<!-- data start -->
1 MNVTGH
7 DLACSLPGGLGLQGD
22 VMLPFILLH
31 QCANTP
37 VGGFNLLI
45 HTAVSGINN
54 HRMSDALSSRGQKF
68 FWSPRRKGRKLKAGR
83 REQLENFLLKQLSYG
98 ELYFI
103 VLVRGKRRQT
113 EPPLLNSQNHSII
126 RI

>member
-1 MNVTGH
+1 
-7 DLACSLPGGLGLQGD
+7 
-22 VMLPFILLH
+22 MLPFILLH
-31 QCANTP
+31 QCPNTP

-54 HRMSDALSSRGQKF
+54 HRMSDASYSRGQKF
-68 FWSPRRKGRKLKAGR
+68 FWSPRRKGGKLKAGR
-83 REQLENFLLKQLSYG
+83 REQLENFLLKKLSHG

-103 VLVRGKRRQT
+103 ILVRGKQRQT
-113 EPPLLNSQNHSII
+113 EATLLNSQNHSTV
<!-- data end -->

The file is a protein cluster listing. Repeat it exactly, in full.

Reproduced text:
1 MNVTGH
7 DLACSLPGGLGLQGD
22 VMLPFILLH
31 QCANTP
37 VGGFNLLI
45 HTAVSGINN
54 HRMSDALSSRGQKF
68 FWSPRRKGRKLKAGR
83 REQLENFLLKQLSYG
98 ELYFI
103 VLVRGKRRQT
113 EPPLLNSQNHSII
126 RI

>member
-1 MNVTGH
+1 
-7 DLACSLPGGLGLQGD
+7 
-22 VMLPFILLH
+22 MLPFILLH
-31 QCANTP
+31 QCPNTP

-54 HRMSDALSSRGQKF
+54 HRMSDASYSRGQKF
-68 FWSPRRKGRKLKAGR
+68 FWSPRRKGGKLKAGR
-83 REQLENFLLKQLSYG
+83 REQLENFLLKKLSHG

-103 VLVRGKRRQT
+103 ILVRGKQRQT
-113 EPPLLNSQNHSII
+113 EATLLNSQNHSTV